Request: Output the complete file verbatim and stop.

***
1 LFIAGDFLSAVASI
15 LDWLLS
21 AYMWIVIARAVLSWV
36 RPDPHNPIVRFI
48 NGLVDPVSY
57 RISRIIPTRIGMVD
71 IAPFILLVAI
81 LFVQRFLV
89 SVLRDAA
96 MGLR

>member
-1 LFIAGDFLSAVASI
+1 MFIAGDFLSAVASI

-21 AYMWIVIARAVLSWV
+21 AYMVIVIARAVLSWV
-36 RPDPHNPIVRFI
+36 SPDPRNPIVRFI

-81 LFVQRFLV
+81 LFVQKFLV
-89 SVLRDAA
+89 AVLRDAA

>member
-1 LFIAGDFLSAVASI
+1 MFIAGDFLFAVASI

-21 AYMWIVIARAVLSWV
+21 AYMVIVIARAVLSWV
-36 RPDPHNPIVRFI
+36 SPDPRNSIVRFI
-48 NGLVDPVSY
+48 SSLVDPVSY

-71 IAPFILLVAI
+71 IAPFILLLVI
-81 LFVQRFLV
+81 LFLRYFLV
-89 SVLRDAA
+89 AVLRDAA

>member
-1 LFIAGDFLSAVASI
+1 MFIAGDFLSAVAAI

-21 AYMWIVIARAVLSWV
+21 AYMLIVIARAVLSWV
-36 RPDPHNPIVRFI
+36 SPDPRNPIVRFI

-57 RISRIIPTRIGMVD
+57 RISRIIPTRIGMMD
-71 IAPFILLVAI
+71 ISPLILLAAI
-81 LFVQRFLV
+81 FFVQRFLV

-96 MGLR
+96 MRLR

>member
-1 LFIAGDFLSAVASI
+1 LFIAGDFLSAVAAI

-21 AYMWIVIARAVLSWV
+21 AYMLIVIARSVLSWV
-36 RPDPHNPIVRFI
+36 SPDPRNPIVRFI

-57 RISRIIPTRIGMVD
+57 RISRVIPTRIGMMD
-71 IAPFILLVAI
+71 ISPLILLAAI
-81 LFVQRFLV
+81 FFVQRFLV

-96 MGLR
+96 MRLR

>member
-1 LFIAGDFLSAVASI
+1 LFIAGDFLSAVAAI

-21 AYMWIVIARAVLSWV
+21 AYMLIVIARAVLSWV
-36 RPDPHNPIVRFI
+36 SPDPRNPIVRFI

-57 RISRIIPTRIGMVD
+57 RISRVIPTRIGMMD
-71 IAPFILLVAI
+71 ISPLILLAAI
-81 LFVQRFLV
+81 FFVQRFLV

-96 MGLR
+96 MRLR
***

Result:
1 LFIAGDFLSAVASI
15 LDWLLS
21 AYMWIVIARAVLSWV
36 RPDPHNPIVRFI
48 NGLVDPVSY
57 RISRIIPTRIGMVD
71 IAPFILLVAI
81 LFVQRFLV
89 SVLRDAA
96 MGLR

>member
-1 LFIAGDFLSAVASI
+1 MFIAGDFLSAVASI

-21 AYMWIVIARAVLSWV
+21 AYMVIVIARAVLSWV
-36 RPDPHNPIVRFI
+36 SPDPRNPIVRFI

-81 LFVQRFLV
+81 LFVQKFLV
-89 SVLRDAA
+89 AVLRDAA

>member
-1 LFIAGDFLSAVASI
+1 MFIAGDFLFAVASI

-21 AYMWIVIARAVLSWV
+21 AYMVIVIARAVLSWV
-36 RPDPHNPIVRFI
+36 SPDPRNSIVRFI
-48 NGLVDPVSY
+48 SSLVDPVSY

-71 IAPFILLVAI
+71 IAPFILLLVI
-81 LFVQRFLV
+81 LFLRYFLV
-89 SVLRDAA
+89 AVLRDAA

>member
-1 LFIAGDFLSAVASI
+1 MFIAGDFLSAVAAI

-21 AYMWIVIARAVLSWV
+21 AYMLIVIARAVLSWV
-36 RPDPHNPIVRFI
+36 SPDPRNPIVRFI

-57 RISRIIPTRIGMVD
+57 RISRIIPTRIGMMD
-71 IAPFILLVAI
+71 ISPLILLAAI
-81 LFVQRFLV
+81 FFVQRFLV

-96 MGLR
+96 MRLR

>member
-1 LFIAGDFLSAVASI
+1 LFIAGDFLSAVAAI

-21 AYMWIVIARAVLSWV
+21 AYMLIVIARSVLSWV
-36 RPDPHNPIVRFI
+36 SPDPRNPIVRFI

-57 RISRIIPTRIGMVD
+57 RISRVIPTRIGMMD
-71 IAPFILLVAI
+71 ISPLILLAAI
-81 LFVQRFLV
+81 FFVQRFLV

-96 MGLR
+96 MRLR

>member
-1 LFIAGDFLSAVASI
+1 LFIAGDFLSAVAAI

-21 AYMWIVIARAVLSWV
+21 AYMLIVIARAVLSWV
-36 RPDPHNPIVRFI
+36 SPDPRNPIVRFI

-57 RISRIIPTRIGMVD
+57 RISRVIPTRIGMMD
-71 IAPFILLVAI
+71 ISPLILLAAI
-81 LFVQRFLV
+81 FFVQRFLV

-96 MGLR
+96 MRLR